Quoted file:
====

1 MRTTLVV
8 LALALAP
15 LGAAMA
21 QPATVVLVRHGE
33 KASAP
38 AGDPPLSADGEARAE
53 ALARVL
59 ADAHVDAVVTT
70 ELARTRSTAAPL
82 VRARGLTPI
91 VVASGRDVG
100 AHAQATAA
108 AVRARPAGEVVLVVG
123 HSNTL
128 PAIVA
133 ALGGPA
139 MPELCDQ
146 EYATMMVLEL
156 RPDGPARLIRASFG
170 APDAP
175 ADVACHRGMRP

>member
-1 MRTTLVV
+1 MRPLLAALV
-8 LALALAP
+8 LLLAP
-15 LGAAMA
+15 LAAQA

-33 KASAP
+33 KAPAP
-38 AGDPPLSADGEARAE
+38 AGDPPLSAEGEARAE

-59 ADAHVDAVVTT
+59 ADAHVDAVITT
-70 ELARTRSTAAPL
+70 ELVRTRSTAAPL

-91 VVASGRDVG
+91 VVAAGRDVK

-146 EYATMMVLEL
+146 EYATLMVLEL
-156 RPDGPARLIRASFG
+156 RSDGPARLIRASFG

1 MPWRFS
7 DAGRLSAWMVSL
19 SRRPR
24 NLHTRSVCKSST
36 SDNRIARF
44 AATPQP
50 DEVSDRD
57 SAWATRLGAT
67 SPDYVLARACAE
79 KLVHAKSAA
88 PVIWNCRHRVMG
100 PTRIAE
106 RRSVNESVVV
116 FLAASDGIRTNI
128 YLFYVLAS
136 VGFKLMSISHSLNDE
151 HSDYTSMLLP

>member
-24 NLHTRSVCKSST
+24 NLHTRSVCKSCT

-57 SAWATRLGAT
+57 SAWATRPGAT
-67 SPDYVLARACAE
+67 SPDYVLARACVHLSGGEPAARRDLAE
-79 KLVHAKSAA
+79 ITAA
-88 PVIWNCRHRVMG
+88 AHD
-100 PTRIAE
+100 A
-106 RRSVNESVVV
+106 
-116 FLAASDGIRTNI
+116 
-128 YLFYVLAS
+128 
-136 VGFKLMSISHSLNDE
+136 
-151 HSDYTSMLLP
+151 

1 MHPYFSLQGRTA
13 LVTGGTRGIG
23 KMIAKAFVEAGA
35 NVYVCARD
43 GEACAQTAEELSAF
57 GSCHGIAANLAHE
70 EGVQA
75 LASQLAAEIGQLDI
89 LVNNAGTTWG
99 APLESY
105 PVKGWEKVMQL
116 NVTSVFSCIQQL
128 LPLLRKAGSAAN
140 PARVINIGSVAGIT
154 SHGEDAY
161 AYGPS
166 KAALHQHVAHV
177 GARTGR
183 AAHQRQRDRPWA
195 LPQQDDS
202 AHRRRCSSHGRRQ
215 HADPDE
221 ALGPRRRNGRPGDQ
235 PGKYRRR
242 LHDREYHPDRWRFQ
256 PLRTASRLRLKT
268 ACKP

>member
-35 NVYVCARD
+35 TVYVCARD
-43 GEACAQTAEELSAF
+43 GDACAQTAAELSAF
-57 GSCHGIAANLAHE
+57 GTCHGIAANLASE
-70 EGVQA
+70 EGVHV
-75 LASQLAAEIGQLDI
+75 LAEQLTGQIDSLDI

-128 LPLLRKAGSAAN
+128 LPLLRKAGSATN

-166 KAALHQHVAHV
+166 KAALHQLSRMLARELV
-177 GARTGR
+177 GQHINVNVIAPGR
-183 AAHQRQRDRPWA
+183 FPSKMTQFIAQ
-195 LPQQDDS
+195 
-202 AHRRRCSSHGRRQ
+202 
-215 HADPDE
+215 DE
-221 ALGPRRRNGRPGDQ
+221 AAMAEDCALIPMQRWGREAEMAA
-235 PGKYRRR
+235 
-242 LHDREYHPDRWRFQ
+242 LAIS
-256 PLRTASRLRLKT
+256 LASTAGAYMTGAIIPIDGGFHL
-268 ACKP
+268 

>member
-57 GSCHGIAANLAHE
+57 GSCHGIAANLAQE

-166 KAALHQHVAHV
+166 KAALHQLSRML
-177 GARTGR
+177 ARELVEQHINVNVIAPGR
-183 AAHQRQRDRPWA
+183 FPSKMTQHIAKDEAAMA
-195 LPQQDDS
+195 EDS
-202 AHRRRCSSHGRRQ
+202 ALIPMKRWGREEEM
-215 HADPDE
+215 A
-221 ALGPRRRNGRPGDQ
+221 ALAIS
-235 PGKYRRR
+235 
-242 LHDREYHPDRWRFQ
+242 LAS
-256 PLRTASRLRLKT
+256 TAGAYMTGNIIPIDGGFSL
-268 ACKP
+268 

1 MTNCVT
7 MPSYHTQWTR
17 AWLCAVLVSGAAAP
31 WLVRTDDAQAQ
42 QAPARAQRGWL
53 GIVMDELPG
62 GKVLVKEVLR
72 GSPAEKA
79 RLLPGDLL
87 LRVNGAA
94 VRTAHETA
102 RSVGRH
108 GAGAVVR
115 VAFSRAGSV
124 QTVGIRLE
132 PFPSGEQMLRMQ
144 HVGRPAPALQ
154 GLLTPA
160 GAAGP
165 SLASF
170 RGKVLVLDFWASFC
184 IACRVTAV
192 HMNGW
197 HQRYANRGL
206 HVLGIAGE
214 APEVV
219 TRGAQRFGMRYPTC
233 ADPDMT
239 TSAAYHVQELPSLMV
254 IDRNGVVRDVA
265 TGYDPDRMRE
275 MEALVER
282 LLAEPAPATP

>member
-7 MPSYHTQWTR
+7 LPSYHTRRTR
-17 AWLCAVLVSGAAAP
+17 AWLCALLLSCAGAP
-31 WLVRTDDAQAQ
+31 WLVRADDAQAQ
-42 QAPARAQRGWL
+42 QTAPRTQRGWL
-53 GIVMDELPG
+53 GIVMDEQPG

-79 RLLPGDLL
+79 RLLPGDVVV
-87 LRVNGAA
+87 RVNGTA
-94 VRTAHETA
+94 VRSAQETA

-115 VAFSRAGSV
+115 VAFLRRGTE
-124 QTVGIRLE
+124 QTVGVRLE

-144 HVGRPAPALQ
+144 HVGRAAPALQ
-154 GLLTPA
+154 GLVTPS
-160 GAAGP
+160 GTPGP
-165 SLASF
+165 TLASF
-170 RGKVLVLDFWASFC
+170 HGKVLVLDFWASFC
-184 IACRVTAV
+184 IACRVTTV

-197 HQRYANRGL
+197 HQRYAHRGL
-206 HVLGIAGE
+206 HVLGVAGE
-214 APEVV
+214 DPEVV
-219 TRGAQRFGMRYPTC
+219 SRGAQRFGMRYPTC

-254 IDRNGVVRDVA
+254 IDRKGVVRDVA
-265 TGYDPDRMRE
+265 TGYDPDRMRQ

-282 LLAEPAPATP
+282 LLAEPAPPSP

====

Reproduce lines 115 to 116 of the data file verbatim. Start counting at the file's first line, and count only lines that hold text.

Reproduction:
-57 GSCHGIAANLAHE
+57 GTCHGIAANLASE